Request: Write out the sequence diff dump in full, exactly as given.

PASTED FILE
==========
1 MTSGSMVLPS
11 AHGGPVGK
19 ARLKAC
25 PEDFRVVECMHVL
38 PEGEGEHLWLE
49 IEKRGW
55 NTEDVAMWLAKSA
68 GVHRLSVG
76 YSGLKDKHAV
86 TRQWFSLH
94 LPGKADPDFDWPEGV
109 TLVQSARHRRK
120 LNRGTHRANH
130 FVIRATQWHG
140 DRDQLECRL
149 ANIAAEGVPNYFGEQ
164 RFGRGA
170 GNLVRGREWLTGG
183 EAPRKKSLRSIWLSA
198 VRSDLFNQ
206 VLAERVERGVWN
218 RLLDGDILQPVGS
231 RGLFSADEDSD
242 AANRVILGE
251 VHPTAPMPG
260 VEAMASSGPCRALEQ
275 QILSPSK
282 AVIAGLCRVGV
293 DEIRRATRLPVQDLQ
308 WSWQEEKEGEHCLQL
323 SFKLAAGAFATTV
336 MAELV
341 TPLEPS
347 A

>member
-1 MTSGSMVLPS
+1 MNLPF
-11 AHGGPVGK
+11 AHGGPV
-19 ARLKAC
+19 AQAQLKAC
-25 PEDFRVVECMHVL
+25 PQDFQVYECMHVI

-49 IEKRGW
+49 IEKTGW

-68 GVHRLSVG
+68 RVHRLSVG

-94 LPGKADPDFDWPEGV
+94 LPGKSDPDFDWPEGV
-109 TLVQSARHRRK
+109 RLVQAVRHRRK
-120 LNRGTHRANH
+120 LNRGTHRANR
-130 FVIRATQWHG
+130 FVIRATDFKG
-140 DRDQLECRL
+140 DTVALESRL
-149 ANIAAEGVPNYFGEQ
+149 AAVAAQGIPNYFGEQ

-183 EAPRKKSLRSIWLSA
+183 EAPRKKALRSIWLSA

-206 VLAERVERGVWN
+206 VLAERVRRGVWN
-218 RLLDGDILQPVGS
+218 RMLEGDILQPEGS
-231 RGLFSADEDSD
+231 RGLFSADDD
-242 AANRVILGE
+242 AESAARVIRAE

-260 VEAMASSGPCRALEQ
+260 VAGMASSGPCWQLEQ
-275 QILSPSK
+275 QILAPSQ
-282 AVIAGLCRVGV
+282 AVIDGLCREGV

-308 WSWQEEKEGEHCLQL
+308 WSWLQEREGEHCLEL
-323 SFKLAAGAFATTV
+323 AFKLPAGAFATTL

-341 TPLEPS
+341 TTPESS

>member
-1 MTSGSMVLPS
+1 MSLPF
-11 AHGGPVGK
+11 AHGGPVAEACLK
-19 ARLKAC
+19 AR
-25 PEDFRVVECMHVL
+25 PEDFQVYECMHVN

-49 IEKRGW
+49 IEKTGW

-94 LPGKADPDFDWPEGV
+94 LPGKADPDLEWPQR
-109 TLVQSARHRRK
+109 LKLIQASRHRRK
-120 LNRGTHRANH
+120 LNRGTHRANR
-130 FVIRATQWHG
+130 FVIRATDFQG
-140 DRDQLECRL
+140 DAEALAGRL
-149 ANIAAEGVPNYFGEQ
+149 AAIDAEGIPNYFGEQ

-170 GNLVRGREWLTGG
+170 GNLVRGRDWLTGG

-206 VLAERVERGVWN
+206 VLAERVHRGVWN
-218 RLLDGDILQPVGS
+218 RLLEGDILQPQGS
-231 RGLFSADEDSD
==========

1 MTSGSMVLPS
11 AHGGPVGK
19 ARLKAC
25 PEDFRVVECMHVL
38 PEGEGEHLWLE
49 IEKRGW
55 NTEDVAMWLAKSA
68 GVHRLSVG
76 YSGLKDKHAV
86 TRQWFSLH
94 LPGKADPDFDWPEGV
109 TLVQSARHRRK
120 LNRGTHRANH
130 FVIRATQWHG
140 DRDQLECRL
149 ANIAAEGVPNYFGEQ
164 RFGRGA
170 GNLVRGREWLTGG
183 EAPRKKSLRSIWLSA
198 VRSDLFNQ
206 VLAERVERGVWN
218 RLLDGDILQPVGS
231 RGLFSADEDSD
242 AANRVILGE
251 VHPTAPMPG
260 VEAMASSGPCRALEQ
275 QILSPSK
282 AVIAGLCRVGV
293 DEIRRATRLPVQDLQ
308 WSWQEEKEGEHCLQL
323 SFKLAAGAFATTV
336 MAELV
341 TPLEPS
347 A

>member
-1 MTSGSMVLPS
+1 MNLPF
-11 AHGGPVGK
+11 AHGGPV
-19 ARLKAC
+19 AQAQLKAC
-25 PEDFRVVECMHVL
+25 PQDFQVYECMHVI

-49 IEKRGW
+49 IEKTGW

-68 GVHRLSVG
+68 RVHRLSVG

-94 LPGKADPDFDWPEGV
+94 LPGKSDPDFDWPEGV
-109 TLVQSARHRRK
+109 RLVQAVRHRRK
-120 LNRGTHRANH
+120 LNRGTHRANR
-130 FVIRATQWHG
+130 FVIRATDFKG
-140 DRDQLECRL
+140 DTVALESRL
-149 ANIAAEGVPNYFGEQ
+149 AAVAAQGIPNYFGEQ

-183 EAPRKKSLRSIWLSA
+183 EAPRKKALRSIWLSA

-206 VLAERVERGVWN
+206 VLAERVRRGVWN
-218 RLLDGDILQPVGS
+218 RMLEGDILQPEGS
-231 RGLFSADEDSD
+231 RGLFSADDD
-242 AANRVILGE
+242 AESAARVIRAE

-260 VEAMASSGPCRALEQ
+260 VAGMASSGPCWQLEQ
-275 QILSPSK
+275 QILAPSQ
-282 AVIAGLCRVGV
+282 AVIDGLCREGV

-308 WSWQEEKEGEHCLQL
+308 WSWLQEREGEHCLEL
-323 SFKLAAGAFATTV
+323 AFKLPAGAFATTL

-341 TPLEPS
+341 TTPESS

>member
-1 MTSGSMVLPS
+1 MSLPF
-11 AHGGPVGK
+11 AHGGPVAEACLK
-19 ARLKAC
+19 AR
-25 PEDFRVVECMHVL
+25 PEDFQVYECMHVN

-49 IEKRGW
+49 IEKTGW

-94 LPGKADPDFDWPEGV
+94 LPGKADPDLEWPQR
-109 TLVQSARHRRK
+109 LKLIQASRHRRK
-120 LNRGTHRANH
+120 LNRGTHRANR
-130 FVIRATQWHG
+130 FVIRATDFQG
-140 DRDQLECRL
+140 DAEALAGRL
-149 ANIAAEGVPNYFGEQ
+149 AAIDAEGIPNYFGEQ

-170 GNLVRGREWLTGG
+170 GNLVRGRDWLTGG

-206 VLAERVERGVWN
+206 VLAERVHRGVWN
-218 RLLDGDILQPVGS
+218 RLLEGDILQPQGS
-231 RGLFSADEDSD